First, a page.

Honley Feast (1866)
The 1866 Honley Feast took place between Sunday 23 September and Wednesday 26 September.
The Chronicle reported that the usual preparations for the feast were taking place in the village, with housewives taking the opportunity to clean and sometimes redecorate their homes. The relatively high price of cabbages had not spotted a local grocer from selling 240 cabbages and nearly 4 cwt. of pickling onions in the weeks before the feast, with an expectation of selling just as many again before it commenced. The Chronicle noted that husbands would be roped in to cut the vegetables — "Pill unyons an' cut th' cabbage. See tha cuts it not ovver thick, nor ovver thin, but in a middlin' way."
In the days running up the feast, one housewife went to check how well her cabbage was pickling only to discover an appalling smell. It soon transpired that the bottle which had held the vinegar had previously been used to store turpentine. The Chronicle recorded as her as exclaiming, "Well, o'l be hang'd if it hasn't grown into furniture paste."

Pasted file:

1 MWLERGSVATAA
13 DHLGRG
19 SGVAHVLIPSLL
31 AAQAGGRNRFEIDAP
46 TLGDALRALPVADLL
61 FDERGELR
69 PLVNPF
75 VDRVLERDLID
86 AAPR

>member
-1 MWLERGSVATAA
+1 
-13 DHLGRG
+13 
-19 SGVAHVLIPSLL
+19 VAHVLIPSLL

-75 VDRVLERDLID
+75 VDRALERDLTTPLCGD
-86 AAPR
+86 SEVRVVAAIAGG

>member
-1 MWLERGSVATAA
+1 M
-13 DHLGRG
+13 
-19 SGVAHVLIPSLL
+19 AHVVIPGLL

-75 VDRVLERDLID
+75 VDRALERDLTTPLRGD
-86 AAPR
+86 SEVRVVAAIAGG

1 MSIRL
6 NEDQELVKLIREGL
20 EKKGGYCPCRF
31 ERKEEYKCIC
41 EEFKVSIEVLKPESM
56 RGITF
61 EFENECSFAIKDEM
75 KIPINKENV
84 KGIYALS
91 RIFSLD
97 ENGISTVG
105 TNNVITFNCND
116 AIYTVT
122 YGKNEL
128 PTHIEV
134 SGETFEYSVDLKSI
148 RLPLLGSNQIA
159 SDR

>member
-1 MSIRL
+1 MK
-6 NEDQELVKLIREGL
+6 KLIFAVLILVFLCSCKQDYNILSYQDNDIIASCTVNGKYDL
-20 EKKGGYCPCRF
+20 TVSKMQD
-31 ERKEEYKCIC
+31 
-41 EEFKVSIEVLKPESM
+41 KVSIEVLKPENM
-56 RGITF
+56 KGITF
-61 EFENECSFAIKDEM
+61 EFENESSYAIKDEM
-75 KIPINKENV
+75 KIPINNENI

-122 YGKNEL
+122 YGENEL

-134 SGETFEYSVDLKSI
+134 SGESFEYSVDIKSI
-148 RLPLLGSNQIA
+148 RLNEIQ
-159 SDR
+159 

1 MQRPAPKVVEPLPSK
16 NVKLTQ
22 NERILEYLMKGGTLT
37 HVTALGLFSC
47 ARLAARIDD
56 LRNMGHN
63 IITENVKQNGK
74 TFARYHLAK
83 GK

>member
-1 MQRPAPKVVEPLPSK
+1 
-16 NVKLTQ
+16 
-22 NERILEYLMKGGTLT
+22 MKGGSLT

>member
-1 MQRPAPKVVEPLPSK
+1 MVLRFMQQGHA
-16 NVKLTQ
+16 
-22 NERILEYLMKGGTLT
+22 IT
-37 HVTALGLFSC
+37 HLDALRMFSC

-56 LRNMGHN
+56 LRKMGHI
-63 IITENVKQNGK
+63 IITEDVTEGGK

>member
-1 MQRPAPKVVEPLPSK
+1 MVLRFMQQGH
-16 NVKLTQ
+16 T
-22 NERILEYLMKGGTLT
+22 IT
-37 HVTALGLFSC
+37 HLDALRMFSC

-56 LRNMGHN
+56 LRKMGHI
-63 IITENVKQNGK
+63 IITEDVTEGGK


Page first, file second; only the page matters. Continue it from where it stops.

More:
It was also reported that beef was expensive but local butchers had been struggling to meet demand. However, visitors were warned that portions might not be as large as in previous years.
The Honley Working Men's Club, which had been opened in time for the previous feast, laid on a "feast for the mind" with an industrial exhibition.
William Roebuck of Taylor Hill, a known trouble maker, had been drinking at the feast on Monday. He then proceeded to Lockwood where at around 10pm he caused chaos by pushing a wheelbarrow into the White Lion Inn in Lockwood and knocking over tables and breaking glasses. He was soon escorted to the temporary police station at Lockwood Town Hall where he promised to go straight home. However, he instead returned to the inn and assaulted the wife of the landlord, John William Thornton. Brought before the magistrates, he was fined a total of 24s. 2d. or 14 days in the Wakefield House of Correction.
The Chronicle's summary was rather downbeat, noting that there had "been little worthy of notice in this year's feast", and visitor numbers were much lower than previous years. The newspaper lamented that "Honley may be said to be fast loosing its far-famed prestige of a village feast."